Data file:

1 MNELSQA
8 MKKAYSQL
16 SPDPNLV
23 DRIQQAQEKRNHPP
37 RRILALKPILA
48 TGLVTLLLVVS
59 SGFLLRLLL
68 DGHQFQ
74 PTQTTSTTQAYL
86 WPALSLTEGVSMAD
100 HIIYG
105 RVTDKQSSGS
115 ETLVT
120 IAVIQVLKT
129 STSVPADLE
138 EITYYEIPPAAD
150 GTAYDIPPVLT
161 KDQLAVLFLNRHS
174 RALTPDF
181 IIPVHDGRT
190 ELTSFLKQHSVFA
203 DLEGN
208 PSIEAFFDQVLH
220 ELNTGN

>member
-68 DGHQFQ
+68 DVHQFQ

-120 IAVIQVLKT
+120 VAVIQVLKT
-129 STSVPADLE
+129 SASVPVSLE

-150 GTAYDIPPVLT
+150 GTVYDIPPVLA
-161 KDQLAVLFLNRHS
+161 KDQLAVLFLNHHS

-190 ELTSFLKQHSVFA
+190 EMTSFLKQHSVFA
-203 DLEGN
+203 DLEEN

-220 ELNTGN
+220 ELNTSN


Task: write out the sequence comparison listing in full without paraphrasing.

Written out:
1 MNELSQA
8 MKKAYSQL
16 SPDPNLV
23 DRIQQAQEKRNHPP
37 RRILALKPILA
48 TGLVTLLLVVS
59 SGFLLRLLL
68 DGHQFQ
74 PTQTTSTTQAYL
86 WPALSLTEGVSMAD
100 HIIYG
105 RVTDKQSSGS
115 ETLVT
120 IAVIQVLKT
129 STSVPADLE
138 EITYYEIPPAAD
150 GTAYDIPPVLT
161 KDQLAVLFLNRHS
174 RALTPDF
181 IIPVHDGRT
190 ELTSFLKQHSVFA
203 DLEGN
208 PSIEAFFDQVLH
220 ELNTGN

>member
-68 DGHQFQ
+68 DVHQFQ

-120 IAVIQVLKT
+120 VAVIQVLKT
-129 STSVPADLE
+129 SASVPVSLE

-150 GTAYDIPPVLT
+150 GTVYDIPPVLA
-161 KDQLAVLFLNRHS
+161 KDQLAVLFLNHHS

-190 ELTSFLKQHSVFA
+190 EMTSFLKQHSVFA
-203 DLEGN
+203 DLEEN

-220 ELNTGN
+220 ELNTSN